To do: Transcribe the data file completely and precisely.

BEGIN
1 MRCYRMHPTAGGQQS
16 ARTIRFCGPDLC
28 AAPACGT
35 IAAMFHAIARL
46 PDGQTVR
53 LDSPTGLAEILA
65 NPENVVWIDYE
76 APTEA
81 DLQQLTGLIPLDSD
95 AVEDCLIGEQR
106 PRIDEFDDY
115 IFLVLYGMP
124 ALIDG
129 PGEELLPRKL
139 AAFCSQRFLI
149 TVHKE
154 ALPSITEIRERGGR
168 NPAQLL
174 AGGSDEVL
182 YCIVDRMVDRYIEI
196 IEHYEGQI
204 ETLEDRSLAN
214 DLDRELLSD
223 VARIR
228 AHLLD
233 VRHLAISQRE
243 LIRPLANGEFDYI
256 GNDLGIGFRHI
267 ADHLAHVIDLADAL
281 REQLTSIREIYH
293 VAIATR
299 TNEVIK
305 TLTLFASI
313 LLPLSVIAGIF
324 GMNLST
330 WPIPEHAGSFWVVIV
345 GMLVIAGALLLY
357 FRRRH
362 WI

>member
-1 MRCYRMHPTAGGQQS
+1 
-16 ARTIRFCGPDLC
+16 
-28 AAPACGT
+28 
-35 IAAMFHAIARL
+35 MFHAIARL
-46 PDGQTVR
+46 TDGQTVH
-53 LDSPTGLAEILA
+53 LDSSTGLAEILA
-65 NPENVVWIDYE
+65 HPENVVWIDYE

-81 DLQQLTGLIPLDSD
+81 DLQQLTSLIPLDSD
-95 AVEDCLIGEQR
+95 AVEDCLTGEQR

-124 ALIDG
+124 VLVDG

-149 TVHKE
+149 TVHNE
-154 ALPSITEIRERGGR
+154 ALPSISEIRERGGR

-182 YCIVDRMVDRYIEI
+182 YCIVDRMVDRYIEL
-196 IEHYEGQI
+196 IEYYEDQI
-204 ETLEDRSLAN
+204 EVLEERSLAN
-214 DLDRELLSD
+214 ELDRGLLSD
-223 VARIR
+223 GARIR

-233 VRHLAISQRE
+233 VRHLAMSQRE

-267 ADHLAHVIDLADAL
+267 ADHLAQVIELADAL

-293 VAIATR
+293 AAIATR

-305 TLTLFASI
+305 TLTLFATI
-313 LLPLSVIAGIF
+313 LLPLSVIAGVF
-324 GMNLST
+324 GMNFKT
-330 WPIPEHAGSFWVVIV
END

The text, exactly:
1 MRCYRMHPTAGGQQS
16 ARTIRFCGPDLC
28 AAPACGT
35 IAAMFHAIARL
46 PDGQTVR
53 LDSPTGLAEILA
65 NPENVVWIDYE
76 APTEA
81 DLQQLTGLIPLDSD
95 AVEDCLIGEQR
106 PRIDEFDDY
115 IFLVLYGMP
124 ALIDG
129 PGEELLPRKL
139 AAFCSQRFLI
149 TVHKE
154 ALPSITEIRERGGR
168 NPAQLL
174 AGGSDEVL
182 YCIVDRMVDRYIEI
196 IEHYEGQI
204 ETLEDRSLAN
214 DLDRELLSD
223 VARIR
228 AHLLD
233 VRHLAISQRE
243 LIRPLANGEFDYI
256 GNDLGIGFRHI
267 ADHLAHVIDLADAL
281 REQLTSIREIYH
293 VAIATR
299 TNEVIK
305 TLTLFASI
313 LLPLSVIAGIF
324 GMNLST
330 WPIPEHAGSFWVVIV
345 GMLVIAGALLLY
357 FRRRH
362 WI

>member
-1 MRCYRMHPTAGGQQS
+1 
-16 ARTIRFCGPDLC
+16 
-28 AAPACGT
+28 
-35 IAAMFHAIARL
+35 MFHAIARL
-46 PDGQTVR
+46 TDGQTVH
-53 LDSPTGLAEILA
+53 LDSSTGLAEILA
-65 NPENVVWIDYE
+65 HPENVVWIDYE

-81 DLQQLTGLIPLDSD
+81 DLQQLTSLIPLDSD
-95 AVEDCLIGEQR
+95 AVEDCLTGEQR

-124 ALIDG
+124 VLVDG

-149 TVHKE
+149 TVHNE
-154 ALPSITEIRERGGR
+154 ALPSISEIRERGGR

-182 YCIVDRMVDRYIEI
+182 YCIVDRMVDRYIEL
-196 IEHYEGQI
+196 IEYYEDQI
-204 ETLEDRSLAN
+204 EVLEERSLAN
-214 DLDRELLSD
+214 ELDRGLLSD
-223 VARIR
+223 GARIR

-233 VRHLAISQRE
+233 VRHLAMSQRE

-267 ADHLAHVIDLADAL
+267 ADHLAQVIELADAL

-293 VAIATR
+293 AAIATR

-305 TLTLFASI
+305 TLTLFATI
-313 LLPLSVIAGIF
+313 LLPLSVIAGVF
-324 GMNLST
+324 GMNFKT
-330 WPIPEHAGSFWVVIV